Obama voted for this despite the 4th Amendment's requirement that "no Warrants shall issue, but upon probable cause, supported by Oath or affirmation, and particularly describing the place to be searched, and the persons or things to be seized."

If I had faith in the Supreme Court, I would expect this law to be shot down. However, our courts have ruled that
1) The government cannot be compelled to admit it has tapped one's phone calls without a warrant;

2) If the government should inadvertently release information that they have tapped someone's calls without a warrant, that information cannot be used in court;

3) If one cannot show that the government has tapped one's calls without a warrant, then one has no standing to start legal proceedings.

Catch-22 had nothing on these guys.

In short, there was no compromise. This was capitulation.

So, why should I shut up about the Democratic Party's standard-bearer selling out my 4th Amendment rights?

10:55 PM  
Blogger Winston Smith said...

Jim and LL,

I was in a hurry, but I had intended to indicate that I couldn't defend him on the FISA bill. It's hard for me to even see caving on the FISA bill as a movement to the center in any way...unless the Republicans are going to openly admit that they are in favor of a surveillance state.

I'm not trying to weasel out on Obama's behalf--I don't really buy his explanation, and to me (admittedly a non-lawyer), this just seems like a *complete* no-brainer. I just cannot see this as a move to any center I can bring myself to acknowledge. Just denial, I guess...but this I'd be more inclined to characterize as "a big f*cking inexcusable mistake" rather than a part of his move to the center. But I can see why this is a weird position.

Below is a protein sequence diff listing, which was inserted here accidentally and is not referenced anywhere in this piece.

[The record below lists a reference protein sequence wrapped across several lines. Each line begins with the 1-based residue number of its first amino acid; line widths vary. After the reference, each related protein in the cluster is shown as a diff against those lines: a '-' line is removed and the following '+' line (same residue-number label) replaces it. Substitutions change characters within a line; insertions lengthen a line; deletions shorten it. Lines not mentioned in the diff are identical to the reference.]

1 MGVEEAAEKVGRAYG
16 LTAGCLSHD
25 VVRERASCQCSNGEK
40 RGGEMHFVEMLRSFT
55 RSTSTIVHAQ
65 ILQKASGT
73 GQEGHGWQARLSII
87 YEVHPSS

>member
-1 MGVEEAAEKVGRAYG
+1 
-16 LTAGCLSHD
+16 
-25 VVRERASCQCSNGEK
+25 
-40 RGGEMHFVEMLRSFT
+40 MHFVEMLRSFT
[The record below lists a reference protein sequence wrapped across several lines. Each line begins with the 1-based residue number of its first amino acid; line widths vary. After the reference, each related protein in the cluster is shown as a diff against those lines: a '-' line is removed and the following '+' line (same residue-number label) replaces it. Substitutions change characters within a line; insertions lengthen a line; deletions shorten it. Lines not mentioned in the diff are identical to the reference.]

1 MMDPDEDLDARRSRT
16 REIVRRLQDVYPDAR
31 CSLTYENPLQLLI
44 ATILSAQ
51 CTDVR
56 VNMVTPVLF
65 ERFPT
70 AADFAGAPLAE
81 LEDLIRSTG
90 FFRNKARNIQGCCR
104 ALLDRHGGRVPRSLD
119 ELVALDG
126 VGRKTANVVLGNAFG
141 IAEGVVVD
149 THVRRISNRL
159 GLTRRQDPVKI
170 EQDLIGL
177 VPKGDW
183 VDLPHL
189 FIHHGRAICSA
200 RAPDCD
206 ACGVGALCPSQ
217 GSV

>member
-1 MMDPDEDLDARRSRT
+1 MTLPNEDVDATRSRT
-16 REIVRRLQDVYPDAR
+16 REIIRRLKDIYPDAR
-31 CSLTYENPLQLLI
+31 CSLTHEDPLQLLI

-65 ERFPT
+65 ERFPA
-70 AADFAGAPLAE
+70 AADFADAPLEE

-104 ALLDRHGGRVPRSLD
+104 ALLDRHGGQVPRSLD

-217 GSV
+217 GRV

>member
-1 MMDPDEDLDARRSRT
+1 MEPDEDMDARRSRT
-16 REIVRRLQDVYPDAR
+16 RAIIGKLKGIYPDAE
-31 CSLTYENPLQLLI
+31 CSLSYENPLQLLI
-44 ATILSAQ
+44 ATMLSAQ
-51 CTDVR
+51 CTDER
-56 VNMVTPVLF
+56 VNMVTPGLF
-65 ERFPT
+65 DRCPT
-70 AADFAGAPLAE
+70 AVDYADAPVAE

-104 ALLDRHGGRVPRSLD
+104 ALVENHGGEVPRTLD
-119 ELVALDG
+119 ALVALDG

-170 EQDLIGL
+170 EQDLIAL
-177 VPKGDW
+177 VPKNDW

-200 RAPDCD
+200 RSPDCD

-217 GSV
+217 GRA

7:51 AM  
Blogger Jim Bales said...


"[A] big f*cking inexcusable mistake" pretty much sums it up. The question, to my mind, is how do those of us who are disappointed, yet know that we need to get Obama elected, make certain that Obama feels enough heat to understand that he f*cked up, and reduce the chance of him repeating the mistake on the next major Senate vote?

For us to "shut up" sends Obama the message that simply being better than McCain is good enough, and that he does not have to try to be right as well.

It seems to me that, since Obama earned the heat, let him take it. If he cannot learn from his mistake, we have a real problem.

1:08 PM  
Blogger Winston Smith said...

Well, again, my claim wasn't that anybody should shut up about *this*--because I'm not characterizing this as part of his "move to the center." I was asserting that people should shut up about the OTHER stuff.

On this...jeez, almost no amount of squawking is enough, IM VERY H O.

8:15 PM  
Blogger Jim Bales said...


Thanks for the follow up -- my most recent comment above (time-stamped 1:08PM) was not meant to be criticizing your original post, but was driven by my musings on this general question:

Since I want
1) Obama to win the Presidential Election, and
2) Obama to uphold the Constitution in all respects, and
3) Obama, as President, to undo as much as possible the damage the Bush administration has inflicted on our nation and the rule of law;

How can I (and other, like minded people) best act and speak to achieve all three goals?

All thoughts on this are appreciated!

12:37 PM